We’re coming up on an election year and with all the talk about candidates already, there are some offices not getting nearly enough discussion time. Aren’t we about due for a crop of new black leaders? Seriously, I’m tired of our current spokesmen.

Reverends Al Sharpton and Jesse Jackson, these keepers of the flame, are too transparent for words. Of course they came trotting out when the Don Imus mess gained some traction. We know who they are and what agenda drives them: attention-seeking politicians striving for the perception of relevance. They are the equivalent of ambulance chasers, picking the pockets of all involved as they run from whatever controversy the two start or fan, before they move on, whether or not the actual conflict has been resolved. They are a Civil Rights protection racket.

Traditional “black leadership” has had to come up through the civil rights machinery. Which means they’ve clung to the same tactics, trying to fight the same battles, with little adaptation to new issues. The good reverends have appointed themselves as gatekeepers for new leaders to come up, giving and withholding their blessing as they see fit. However, besides lining their own pockets, what has their leadership produced?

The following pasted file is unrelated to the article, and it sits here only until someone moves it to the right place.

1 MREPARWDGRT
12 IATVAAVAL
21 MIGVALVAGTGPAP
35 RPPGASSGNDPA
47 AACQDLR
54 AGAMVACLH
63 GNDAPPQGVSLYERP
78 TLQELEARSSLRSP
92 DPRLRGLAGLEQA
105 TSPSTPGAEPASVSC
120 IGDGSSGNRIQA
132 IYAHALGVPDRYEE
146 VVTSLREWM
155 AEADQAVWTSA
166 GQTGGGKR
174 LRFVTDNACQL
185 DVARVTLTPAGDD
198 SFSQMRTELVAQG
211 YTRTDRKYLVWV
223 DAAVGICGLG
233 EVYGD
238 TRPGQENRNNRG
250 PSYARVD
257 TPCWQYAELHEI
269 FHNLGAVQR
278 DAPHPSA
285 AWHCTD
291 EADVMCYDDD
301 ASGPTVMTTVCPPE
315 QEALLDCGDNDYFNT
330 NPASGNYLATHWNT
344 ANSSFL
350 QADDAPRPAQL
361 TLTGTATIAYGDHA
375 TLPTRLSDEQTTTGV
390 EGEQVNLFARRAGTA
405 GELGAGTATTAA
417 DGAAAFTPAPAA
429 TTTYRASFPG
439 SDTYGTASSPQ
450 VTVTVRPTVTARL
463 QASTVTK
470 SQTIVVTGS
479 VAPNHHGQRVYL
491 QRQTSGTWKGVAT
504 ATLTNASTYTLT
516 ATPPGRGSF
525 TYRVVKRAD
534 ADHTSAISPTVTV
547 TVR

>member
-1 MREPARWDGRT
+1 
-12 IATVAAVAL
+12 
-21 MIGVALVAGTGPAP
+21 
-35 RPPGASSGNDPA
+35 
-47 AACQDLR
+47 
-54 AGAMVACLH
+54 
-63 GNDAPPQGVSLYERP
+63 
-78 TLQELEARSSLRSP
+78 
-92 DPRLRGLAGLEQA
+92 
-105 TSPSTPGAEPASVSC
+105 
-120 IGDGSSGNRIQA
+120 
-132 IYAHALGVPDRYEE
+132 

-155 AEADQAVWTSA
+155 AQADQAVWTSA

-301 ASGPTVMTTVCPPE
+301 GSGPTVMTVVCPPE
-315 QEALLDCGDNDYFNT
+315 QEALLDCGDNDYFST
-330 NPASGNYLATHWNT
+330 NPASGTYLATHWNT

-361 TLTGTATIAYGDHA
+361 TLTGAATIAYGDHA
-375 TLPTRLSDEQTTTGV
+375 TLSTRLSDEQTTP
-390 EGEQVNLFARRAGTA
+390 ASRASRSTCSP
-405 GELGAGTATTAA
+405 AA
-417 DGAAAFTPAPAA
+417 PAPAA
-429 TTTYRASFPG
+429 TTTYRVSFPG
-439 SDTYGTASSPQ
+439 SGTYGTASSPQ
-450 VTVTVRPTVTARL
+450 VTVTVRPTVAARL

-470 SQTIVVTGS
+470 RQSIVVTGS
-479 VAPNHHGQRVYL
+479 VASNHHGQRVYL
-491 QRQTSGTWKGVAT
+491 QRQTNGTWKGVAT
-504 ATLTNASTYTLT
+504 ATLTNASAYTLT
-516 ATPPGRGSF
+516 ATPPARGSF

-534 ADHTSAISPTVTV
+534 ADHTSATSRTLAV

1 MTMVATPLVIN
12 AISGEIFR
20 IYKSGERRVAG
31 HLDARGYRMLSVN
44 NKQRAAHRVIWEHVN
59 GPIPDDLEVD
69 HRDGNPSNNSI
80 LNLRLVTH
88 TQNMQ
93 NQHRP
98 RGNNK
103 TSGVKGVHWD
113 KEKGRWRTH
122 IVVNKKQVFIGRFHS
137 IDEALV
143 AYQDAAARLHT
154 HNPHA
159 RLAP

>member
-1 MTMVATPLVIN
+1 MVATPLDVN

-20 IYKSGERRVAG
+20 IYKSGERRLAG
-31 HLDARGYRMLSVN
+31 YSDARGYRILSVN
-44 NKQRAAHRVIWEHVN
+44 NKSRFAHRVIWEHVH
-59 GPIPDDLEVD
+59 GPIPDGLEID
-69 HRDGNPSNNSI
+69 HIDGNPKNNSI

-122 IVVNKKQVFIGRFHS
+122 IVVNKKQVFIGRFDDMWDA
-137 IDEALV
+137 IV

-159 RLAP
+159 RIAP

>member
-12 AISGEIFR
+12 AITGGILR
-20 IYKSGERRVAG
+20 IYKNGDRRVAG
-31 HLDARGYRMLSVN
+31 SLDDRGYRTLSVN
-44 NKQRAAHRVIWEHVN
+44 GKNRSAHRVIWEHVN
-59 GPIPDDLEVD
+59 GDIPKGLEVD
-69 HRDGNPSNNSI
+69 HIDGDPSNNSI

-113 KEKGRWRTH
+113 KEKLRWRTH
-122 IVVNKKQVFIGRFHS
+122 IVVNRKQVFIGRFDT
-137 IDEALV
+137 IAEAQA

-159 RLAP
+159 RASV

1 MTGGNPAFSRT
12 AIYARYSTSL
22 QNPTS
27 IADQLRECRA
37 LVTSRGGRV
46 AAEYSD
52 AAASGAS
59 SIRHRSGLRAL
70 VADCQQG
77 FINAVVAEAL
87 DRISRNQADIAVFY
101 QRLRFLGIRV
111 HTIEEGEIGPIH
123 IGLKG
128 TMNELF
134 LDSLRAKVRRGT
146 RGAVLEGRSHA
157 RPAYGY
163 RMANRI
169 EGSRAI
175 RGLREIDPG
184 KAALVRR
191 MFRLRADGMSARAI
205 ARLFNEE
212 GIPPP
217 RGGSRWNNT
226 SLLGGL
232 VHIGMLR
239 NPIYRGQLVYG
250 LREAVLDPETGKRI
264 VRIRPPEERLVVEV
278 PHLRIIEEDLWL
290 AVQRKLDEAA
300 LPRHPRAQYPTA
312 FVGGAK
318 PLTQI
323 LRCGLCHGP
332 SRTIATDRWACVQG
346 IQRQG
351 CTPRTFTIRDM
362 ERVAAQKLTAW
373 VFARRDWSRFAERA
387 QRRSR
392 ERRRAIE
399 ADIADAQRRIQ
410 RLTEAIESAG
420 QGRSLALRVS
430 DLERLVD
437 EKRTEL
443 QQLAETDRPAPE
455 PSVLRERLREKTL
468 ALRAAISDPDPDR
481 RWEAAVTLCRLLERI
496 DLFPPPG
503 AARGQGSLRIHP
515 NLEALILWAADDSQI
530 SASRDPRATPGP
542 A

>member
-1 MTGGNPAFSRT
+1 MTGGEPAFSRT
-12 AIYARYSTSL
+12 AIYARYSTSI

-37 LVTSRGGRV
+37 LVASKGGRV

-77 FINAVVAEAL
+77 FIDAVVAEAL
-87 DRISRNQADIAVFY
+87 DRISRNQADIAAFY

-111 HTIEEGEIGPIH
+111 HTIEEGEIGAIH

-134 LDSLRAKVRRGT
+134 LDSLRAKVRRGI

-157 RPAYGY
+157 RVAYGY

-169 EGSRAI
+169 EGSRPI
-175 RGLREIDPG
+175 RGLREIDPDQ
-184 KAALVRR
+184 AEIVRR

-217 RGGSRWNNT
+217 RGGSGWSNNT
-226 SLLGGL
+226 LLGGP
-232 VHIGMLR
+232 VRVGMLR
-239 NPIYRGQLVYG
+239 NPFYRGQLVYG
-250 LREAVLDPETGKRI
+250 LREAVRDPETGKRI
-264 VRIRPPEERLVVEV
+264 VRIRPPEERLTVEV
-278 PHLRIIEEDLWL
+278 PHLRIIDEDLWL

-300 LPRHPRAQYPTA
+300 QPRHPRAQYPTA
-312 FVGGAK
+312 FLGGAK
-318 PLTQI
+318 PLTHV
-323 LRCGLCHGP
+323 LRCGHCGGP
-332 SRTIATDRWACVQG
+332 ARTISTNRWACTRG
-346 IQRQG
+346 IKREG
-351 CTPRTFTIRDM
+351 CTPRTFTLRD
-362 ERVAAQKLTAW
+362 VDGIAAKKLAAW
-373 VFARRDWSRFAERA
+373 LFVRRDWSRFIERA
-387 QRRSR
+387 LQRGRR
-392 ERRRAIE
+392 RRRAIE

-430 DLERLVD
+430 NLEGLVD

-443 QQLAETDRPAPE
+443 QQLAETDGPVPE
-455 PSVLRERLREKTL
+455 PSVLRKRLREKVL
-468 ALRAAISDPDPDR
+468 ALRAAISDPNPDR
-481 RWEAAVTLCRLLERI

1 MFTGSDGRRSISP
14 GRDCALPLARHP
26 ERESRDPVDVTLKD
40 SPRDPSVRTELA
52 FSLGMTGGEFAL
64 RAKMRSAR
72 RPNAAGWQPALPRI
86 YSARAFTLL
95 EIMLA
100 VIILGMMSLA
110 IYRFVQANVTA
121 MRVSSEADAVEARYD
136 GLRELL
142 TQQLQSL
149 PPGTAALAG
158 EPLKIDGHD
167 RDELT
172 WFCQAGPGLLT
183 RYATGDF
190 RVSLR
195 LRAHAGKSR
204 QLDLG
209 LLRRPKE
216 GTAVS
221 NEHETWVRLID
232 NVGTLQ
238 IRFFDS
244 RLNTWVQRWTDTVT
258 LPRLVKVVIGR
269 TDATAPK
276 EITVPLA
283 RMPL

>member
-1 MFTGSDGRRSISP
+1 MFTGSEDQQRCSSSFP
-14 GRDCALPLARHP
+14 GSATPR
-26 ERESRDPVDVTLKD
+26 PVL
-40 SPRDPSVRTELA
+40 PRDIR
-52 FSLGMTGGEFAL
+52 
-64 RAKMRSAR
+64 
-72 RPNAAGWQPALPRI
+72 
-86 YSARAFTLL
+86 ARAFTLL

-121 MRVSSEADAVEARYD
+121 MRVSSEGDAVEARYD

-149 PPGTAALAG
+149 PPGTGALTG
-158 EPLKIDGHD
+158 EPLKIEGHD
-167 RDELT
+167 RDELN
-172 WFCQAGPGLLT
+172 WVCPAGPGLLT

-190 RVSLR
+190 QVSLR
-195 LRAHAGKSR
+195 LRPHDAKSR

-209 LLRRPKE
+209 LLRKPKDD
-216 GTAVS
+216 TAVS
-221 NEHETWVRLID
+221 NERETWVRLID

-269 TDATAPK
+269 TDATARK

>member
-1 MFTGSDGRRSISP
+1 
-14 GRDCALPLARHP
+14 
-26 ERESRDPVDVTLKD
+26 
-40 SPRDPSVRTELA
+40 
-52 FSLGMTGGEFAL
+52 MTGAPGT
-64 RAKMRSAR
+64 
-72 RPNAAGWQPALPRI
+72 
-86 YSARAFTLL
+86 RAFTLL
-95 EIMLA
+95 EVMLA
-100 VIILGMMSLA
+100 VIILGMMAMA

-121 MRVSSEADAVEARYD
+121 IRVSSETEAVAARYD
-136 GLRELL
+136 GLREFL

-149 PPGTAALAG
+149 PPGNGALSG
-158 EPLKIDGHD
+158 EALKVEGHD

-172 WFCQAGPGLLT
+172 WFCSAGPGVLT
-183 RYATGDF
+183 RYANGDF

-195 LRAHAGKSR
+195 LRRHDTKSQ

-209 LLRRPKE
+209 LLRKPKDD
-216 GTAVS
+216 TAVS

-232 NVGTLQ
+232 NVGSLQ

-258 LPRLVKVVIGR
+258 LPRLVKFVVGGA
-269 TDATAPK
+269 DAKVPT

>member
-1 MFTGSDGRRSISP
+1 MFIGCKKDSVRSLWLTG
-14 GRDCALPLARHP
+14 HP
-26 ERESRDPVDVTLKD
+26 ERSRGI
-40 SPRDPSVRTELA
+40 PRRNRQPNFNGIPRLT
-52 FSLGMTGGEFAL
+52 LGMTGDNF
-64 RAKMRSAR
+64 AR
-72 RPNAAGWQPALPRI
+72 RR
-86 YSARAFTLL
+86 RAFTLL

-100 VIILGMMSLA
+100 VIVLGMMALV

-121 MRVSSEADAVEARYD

Don Imus being fired wasn’t a win (actually, I think of this much like Bobby Knight in Indiana University. He had pulled so many stunts in his history, so that it wasn’t so much his last stunt which got him canned, which wasn’t that bad–especially for Knight–but it was more like the culmination of his acts). Sponsors pulling out was the only reason Imus got fired. Don Imus isn’t defining anyone. His opinions don’t affect my self-esteem. How many of “us” were in his demo audience to begin with? In fact, I wouldn’t have heard about it except for people bombarding me with how I ought to be offended. Had there been true outrage, it wouldn’t have taken so long for him to be suspended, much less fired. As the advertisers went, so did he.

And that still leaves our black spokesmen with an uncomfortable elephant in the room. Drugs, crime, education, teen pregnancy – we can’t exactly march on those problems. There isn’t a convenient enemy nor an easily solution, but these are the hurdles we, as a community, currently have to clear. They aren’t sexy problems, only the most relevant.

Of course, all this assumes we actually need a spokesman. For that matter, it assumes that we speak as a united block. We don’t and we aren’t. At one time, we needed voices because we weren’t being heard. Now we can be heard. We don’t need the good Reverends, not in their spokesman roles. In my less cynical moments, I assume both men have done a lot of good. Some of it behind the scenes and they simply use their higher profile to draw attention to certain problems. However, perception is king and racism is their industry. Considering the problems they seem to draw the media to, it seems like they have more of a stake in racism continuing. I’m all for fighting injustice where you see it, just don’t solely fight for opportunities for legitimacy and relevance.

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